There’s no doubt that 2020 has been a tough year for the music business. My life as a music photographer clearly reflects that. For a start, we had to contend with a lack of live music. No festivals, a handful of gigs and just a continuous stream of cancellations and postponements. With little of that traditional bedrock to cover, coupled with challenges of sales and distribution, the music press has been battling. Some magazines have opted for digital only publication. Others like Q, have disappeared altogether.
This, inevitably has an impact on photography in terms of both opportunities and remuneration. Looking ahead, the question remains, will things ever get back to where they were? Or will some of these changes permanently define our marketplace? Sadly, no crystal ball on that one but I’m hopeful that with the welcome arrival of vaccinations it won’t be too long before I find myself back in the photography pit, possibly with a bit more personal space!
And this is not to say that 2020 has been the death of the music industry. It has been tough, and continues to be so, but it has also been brilliant to see what musicians have been doing. There has been so much mutual support and virtual collaboration. A hugely creative approach to maximising any and every opportunity to make and share music. And while I’ve missed my live music (but not always cold, wet, Saturday nights heading out to another dimly lit venue), I have really enjoyed my music assignments as part of the Loftus Media photography crew.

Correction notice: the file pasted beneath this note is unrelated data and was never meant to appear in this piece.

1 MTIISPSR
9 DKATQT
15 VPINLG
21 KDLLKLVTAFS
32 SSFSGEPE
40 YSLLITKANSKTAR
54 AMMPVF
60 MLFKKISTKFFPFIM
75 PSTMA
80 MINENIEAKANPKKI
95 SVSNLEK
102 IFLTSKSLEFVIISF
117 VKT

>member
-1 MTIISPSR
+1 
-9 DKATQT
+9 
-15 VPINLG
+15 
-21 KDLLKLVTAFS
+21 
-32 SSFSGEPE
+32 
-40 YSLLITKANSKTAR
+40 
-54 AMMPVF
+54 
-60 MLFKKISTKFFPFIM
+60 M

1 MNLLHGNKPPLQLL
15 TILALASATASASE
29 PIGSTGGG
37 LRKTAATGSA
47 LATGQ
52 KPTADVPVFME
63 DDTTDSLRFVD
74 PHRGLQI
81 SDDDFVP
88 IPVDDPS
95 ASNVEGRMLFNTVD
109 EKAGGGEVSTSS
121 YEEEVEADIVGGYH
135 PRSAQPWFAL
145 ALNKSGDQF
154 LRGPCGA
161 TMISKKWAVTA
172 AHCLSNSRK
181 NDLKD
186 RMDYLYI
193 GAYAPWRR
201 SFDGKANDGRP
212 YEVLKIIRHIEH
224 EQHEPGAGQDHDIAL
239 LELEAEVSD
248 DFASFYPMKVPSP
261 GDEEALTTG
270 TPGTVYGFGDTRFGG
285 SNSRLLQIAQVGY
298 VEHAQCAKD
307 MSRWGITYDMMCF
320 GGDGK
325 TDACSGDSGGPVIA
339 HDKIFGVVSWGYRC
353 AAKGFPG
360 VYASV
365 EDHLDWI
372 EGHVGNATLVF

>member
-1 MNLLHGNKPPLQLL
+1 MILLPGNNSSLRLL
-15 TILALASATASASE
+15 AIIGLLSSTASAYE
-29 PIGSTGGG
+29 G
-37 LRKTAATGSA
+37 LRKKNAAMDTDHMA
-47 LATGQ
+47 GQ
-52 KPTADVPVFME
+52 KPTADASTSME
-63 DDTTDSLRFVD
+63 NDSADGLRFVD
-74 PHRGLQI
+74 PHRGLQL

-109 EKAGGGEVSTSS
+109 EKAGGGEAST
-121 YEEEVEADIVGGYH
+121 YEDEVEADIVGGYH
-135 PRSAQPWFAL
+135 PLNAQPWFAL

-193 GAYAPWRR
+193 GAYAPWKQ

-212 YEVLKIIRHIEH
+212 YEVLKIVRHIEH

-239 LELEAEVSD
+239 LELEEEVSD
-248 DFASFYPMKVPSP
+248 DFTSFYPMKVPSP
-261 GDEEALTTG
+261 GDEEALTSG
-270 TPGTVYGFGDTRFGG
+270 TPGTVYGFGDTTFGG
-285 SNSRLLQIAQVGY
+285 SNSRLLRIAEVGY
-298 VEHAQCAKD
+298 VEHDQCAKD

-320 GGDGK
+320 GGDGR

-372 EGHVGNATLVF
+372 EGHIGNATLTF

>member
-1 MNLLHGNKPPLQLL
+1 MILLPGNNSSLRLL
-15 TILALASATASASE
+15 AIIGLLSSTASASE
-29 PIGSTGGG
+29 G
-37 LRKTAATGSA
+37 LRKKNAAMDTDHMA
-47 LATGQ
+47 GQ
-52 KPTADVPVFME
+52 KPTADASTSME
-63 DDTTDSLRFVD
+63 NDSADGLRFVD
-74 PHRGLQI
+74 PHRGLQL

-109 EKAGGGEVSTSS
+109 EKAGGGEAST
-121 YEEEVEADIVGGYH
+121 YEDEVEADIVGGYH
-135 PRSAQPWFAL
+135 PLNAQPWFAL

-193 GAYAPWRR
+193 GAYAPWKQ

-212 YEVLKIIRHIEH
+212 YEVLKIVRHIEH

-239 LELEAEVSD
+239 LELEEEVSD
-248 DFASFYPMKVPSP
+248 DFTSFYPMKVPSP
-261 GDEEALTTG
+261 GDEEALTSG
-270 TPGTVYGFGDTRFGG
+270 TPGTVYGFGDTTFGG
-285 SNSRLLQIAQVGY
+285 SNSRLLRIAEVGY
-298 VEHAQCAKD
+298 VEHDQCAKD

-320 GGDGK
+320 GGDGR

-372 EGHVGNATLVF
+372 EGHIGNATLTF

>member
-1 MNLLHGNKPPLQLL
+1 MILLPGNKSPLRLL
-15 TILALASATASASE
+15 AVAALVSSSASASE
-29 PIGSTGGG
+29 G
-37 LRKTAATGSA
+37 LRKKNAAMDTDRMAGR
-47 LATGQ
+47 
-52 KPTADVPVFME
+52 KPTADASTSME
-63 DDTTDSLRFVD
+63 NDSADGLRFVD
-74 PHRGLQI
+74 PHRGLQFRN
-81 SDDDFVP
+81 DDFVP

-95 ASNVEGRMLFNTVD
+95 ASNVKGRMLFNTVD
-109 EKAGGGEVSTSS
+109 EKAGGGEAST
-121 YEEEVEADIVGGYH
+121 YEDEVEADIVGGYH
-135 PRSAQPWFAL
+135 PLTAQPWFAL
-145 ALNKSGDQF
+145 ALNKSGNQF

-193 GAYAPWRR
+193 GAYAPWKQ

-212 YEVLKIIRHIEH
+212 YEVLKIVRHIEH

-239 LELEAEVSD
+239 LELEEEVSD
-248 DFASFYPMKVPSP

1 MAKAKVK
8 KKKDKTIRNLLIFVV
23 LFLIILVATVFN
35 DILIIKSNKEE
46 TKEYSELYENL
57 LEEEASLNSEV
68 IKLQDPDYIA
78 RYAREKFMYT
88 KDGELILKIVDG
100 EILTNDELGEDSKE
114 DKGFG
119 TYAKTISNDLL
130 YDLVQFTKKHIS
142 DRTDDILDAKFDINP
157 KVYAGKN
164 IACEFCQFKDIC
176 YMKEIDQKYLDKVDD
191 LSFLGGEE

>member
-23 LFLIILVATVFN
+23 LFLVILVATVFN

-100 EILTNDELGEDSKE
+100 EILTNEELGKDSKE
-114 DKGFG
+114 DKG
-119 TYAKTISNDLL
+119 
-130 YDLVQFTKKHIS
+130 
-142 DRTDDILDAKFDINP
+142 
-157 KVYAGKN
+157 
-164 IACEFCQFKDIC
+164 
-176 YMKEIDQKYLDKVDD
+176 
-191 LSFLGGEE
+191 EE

With Loftus, I’ve photographed bands like Bigfatbig for BBC Introducing, missing their Leeds Reading moment but no less enthusiastic about what the future holds; I’ve joined Working Men’s Club in Hebden Bridge for a BBC 6 Music feature on the value of independent venues. And most recently I’ve met some of the bright new talent heading into Radio One’s presenter slots over Christmas.
So at this point in 2021, I’m feeling hopeful. My bass playing has definitely improved through the lockdown days. And one positive to come out of this, loud and clear, is that we love our music. And we value it. And we really need it! It has helped us get through the last 10 months and when those venue doors finally, and safely open we will be queueing to get back in there and share the love.